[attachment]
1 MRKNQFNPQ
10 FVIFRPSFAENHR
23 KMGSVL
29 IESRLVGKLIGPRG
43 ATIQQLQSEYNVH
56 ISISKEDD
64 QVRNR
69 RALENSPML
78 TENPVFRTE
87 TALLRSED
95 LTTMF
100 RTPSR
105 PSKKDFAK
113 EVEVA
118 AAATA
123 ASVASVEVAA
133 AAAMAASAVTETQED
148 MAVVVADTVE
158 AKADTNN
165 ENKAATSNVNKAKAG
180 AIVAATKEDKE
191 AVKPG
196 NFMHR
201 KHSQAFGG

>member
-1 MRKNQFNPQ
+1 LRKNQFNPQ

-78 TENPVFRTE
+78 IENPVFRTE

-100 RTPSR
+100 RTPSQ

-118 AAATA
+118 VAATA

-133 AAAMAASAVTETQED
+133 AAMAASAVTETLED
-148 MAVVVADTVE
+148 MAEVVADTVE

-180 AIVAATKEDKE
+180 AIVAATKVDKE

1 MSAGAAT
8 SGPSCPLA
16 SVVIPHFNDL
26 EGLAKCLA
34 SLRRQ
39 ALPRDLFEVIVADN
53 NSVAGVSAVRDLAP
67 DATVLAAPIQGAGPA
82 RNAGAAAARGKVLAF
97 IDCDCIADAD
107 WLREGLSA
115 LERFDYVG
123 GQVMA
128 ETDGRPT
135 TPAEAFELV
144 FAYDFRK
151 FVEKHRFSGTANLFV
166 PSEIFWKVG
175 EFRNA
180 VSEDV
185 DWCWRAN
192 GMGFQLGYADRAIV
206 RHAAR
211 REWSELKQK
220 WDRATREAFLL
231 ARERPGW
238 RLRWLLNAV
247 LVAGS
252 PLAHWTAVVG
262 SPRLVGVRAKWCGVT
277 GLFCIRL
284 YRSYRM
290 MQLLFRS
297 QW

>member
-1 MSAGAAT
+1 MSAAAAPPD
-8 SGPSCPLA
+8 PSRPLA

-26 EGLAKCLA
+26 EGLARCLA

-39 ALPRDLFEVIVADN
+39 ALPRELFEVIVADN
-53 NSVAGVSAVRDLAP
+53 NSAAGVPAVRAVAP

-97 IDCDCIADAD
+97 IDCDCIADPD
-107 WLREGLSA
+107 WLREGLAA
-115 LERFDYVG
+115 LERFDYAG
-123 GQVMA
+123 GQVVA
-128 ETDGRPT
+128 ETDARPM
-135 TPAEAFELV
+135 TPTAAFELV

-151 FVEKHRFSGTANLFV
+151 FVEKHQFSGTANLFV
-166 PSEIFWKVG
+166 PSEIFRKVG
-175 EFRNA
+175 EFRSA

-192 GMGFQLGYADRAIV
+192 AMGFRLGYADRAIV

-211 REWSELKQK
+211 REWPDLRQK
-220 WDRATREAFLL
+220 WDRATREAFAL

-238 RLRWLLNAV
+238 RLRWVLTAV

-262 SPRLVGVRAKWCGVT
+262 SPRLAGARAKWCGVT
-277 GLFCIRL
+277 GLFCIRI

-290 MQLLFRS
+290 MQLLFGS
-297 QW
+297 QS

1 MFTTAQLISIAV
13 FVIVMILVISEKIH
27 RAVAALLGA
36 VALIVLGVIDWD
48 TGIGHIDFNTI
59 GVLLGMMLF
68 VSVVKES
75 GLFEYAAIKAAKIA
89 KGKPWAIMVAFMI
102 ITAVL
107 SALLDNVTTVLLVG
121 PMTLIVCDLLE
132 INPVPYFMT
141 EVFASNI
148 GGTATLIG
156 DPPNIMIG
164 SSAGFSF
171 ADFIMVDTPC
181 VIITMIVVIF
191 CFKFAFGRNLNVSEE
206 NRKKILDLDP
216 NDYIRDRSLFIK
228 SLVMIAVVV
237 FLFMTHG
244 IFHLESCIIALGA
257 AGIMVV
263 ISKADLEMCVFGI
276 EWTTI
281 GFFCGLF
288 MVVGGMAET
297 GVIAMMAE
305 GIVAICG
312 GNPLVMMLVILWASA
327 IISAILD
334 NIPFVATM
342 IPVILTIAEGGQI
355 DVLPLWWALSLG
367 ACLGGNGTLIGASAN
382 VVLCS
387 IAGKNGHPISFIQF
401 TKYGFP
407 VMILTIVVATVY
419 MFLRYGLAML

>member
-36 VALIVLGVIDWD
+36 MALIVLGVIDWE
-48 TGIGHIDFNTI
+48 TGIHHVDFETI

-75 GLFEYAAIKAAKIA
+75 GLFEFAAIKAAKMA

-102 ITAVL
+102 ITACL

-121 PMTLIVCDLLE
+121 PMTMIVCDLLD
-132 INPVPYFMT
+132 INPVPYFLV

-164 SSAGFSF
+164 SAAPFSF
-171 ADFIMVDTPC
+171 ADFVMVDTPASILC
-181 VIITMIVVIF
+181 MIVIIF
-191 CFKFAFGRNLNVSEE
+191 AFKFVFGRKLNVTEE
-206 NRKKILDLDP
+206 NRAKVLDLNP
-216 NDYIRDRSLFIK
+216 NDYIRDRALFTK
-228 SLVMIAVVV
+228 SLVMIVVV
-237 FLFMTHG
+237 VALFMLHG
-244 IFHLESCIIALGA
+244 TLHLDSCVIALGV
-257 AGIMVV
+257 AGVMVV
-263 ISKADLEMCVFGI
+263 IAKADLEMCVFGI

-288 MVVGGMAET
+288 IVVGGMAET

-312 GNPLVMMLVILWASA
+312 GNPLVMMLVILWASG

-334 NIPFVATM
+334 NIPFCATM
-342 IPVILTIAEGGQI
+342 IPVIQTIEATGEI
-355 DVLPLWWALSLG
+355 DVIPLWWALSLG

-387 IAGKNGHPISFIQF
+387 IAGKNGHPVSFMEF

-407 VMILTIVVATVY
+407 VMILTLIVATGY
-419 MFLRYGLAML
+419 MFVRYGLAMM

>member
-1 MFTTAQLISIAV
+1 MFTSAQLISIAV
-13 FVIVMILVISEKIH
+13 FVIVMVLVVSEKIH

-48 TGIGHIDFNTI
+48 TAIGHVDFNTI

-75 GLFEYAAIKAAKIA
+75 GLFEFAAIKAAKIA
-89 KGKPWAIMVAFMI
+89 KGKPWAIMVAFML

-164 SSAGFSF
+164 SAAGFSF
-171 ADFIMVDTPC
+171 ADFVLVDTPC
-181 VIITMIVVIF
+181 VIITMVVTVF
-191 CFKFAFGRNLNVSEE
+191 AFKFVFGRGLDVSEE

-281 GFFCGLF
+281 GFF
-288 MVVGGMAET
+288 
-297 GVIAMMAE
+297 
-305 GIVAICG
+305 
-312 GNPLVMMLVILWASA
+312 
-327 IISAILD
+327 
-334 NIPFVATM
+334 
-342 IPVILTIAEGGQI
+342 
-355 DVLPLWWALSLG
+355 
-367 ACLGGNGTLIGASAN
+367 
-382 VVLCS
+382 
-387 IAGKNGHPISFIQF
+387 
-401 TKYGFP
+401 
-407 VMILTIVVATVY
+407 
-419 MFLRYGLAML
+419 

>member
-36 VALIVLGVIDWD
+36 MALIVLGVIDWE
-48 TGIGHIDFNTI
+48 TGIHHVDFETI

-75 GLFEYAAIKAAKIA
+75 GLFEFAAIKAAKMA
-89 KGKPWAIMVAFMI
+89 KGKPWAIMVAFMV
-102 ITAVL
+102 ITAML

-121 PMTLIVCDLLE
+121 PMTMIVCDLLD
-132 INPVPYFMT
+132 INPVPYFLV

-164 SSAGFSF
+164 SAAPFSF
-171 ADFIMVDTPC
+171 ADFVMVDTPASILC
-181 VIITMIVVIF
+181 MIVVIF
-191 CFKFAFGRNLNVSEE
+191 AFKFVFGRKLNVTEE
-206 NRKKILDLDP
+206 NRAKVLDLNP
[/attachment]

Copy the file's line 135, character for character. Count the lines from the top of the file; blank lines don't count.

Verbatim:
164 SSAGFSF